Daniel Berrigan, a renowned Jesuit priest and poet who was among the most influential voices against the Vietnam War, died Saturday in New York City, according to America magazine, a national Catholic review published by Jesuits. He was 94.

Berrigan, who was a Jesuit for 76 years and a priest for 63 years, authored more than 50 books on scripture, spirituality, poetry and resistance to war. But he was best known for helping to shape the protest movement against the war in Southeast Asia during the late 1960s, a defiant position that eventually landed him in federal prison in 1970. He also played a key role in inspiring the anti-draft and anti-nuclear movements along with his brother, Phil Berrigan, a Roman Catholic priest and peace activist who died in 2002.

Here are some of Daniel Berrigan's most memorable quotes:

"If you are going to follow Jesus, you better look good on wood."

"No principle is worth the sacrifice of a single human being."

"The gift we can offer others is so simple a thing as hope."

"One is called to live nonviolently, even if the change one works for seems impossible. It may or may not be possible to turn the U.S. around through nonviolent revolution. But one thing favors such an attempt: the total inability of violence to change anything for the better."

"Faith is rarely where your head is at. Nor is it where your heart is at. Faith is where your a-- is at!"

"The Jesuits I know who have died and all their lives were great teachers, they're the least remembered people."

"You have to struggle to stay alive and be of use as long as you can."

"Because success is such a weasel word anyway, it's such a horribly American word, and it's such a vamp and, I think it's a death trap."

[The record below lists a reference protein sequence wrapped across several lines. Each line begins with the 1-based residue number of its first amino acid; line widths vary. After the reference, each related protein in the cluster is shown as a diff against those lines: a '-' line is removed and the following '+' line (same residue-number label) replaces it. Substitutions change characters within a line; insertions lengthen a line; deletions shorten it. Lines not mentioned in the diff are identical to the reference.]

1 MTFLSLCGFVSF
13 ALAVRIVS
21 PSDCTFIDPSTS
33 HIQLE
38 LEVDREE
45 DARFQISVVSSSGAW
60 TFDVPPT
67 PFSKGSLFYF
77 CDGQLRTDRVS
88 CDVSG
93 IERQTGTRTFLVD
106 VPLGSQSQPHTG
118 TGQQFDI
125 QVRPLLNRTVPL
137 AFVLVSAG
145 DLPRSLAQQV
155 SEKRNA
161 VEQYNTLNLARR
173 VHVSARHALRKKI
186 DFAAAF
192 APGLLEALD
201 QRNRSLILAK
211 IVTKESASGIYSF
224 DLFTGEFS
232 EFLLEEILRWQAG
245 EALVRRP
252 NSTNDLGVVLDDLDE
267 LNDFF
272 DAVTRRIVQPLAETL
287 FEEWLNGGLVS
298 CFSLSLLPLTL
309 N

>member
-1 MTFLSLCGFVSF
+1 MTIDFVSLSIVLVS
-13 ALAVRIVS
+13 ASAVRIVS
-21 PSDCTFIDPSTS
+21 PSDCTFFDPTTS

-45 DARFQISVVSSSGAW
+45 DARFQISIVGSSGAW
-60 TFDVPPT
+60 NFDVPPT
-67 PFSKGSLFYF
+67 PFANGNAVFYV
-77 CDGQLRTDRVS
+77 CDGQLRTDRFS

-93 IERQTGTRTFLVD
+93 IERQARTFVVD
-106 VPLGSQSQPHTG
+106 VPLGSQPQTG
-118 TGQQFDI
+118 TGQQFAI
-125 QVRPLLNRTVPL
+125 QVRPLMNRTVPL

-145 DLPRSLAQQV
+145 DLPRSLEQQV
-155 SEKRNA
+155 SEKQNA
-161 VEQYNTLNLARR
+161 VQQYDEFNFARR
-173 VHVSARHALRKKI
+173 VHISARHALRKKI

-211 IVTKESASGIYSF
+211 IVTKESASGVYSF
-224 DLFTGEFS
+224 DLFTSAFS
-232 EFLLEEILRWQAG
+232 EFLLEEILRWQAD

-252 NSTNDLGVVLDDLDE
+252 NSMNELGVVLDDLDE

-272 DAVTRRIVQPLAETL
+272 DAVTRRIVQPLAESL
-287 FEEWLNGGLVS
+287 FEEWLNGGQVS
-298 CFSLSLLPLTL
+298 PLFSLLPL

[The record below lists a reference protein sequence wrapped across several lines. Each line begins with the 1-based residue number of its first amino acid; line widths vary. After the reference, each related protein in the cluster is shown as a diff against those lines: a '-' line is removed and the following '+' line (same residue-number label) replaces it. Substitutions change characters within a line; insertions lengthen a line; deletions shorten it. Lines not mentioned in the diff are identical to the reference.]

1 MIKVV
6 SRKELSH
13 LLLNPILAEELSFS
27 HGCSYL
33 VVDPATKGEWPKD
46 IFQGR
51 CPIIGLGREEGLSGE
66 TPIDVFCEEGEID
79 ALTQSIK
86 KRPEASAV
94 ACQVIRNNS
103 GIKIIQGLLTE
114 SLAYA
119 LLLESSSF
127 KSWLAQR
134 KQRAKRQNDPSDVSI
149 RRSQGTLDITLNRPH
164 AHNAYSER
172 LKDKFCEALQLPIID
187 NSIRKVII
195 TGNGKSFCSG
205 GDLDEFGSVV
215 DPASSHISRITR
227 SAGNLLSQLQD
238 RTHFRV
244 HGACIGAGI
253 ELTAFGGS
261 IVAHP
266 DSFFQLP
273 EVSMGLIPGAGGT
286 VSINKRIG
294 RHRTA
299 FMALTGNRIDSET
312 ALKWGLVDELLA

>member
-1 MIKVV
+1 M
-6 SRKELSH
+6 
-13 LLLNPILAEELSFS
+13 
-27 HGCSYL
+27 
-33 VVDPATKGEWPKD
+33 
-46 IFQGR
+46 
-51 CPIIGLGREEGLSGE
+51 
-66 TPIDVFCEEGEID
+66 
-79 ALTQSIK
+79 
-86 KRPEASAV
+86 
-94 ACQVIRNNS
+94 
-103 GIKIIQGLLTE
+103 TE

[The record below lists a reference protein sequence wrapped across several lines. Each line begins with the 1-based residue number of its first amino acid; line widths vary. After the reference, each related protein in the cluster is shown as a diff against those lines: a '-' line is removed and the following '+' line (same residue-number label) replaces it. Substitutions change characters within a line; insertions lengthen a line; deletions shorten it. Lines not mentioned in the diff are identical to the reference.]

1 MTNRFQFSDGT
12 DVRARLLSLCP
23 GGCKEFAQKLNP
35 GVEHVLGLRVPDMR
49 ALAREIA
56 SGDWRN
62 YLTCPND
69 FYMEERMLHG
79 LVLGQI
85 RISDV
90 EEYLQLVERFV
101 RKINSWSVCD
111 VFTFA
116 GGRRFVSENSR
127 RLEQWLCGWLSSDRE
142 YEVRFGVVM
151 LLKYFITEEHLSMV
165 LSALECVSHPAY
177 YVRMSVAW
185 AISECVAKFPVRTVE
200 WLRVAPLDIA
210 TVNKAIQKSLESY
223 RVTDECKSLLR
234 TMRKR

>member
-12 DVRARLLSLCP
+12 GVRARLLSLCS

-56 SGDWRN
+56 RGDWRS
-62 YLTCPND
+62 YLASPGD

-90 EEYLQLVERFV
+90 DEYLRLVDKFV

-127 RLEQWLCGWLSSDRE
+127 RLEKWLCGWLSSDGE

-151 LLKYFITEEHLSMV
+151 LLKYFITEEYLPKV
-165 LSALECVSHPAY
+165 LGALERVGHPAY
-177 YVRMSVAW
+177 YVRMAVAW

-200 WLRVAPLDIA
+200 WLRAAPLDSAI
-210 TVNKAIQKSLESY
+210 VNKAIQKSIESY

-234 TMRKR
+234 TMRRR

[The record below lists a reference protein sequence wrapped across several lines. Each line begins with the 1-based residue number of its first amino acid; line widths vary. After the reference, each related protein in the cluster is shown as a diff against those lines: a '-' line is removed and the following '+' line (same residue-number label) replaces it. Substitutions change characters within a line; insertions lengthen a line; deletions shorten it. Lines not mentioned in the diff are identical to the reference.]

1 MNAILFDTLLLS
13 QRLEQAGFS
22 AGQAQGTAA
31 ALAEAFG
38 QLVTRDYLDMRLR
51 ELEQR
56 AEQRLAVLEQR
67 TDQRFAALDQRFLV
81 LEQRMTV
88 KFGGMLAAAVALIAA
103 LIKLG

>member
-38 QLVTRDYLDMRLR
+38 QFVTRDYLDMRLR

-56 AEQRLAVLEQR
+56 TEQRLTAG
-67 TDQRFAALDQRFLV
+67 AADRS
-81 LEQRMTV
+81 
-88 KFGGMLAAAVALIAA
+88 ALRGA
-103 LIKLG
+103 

"You can't bank on the outcome."

"Sometime in your life, hope that you might see one starved man, the look on his face when the bread finally arrives. Hope that you might have baked it or bought or even kneaded it yourself. For that look on his face, for your meeting his eyes across a piece of bread, you might be willing to lose a lot, or suffer a lot, or die a little, even."

"A revolution is interesting insofar as it avoids like the plague the plague it promised to heal."

"I don't have to prove my life. I just have to live."

"Because we want the peace with half a heart and half a life and will, the war, of course, continues, because the waging of war, by its nature, is total — but the waging of peace, by our own cowardice, is partial."

"Start with the impossible. Proceed calmly towards the improbable. No worry, there are at least five exits."

"Instead of building the peace by attacking injustices like starvation, disease, illiteracy, political and economic servitude, we spend a trillion dollars on war since 1946, until hatred and conflict have become the international preoccupation."

"Of course, let us have peace, we cry, 'but at the same time let us have normalcy, let us lose nothing, let our lives stand intact, let us know neither prison nor ill repute nor disruption of ties ... ' There is no peace because there are no peacemakers. There are no makers of peace because the making of peace is at least as costly as the making of war - at least as exigent, at least as disruptive, at least as liable to bring disgrace and prison, and death in its wake."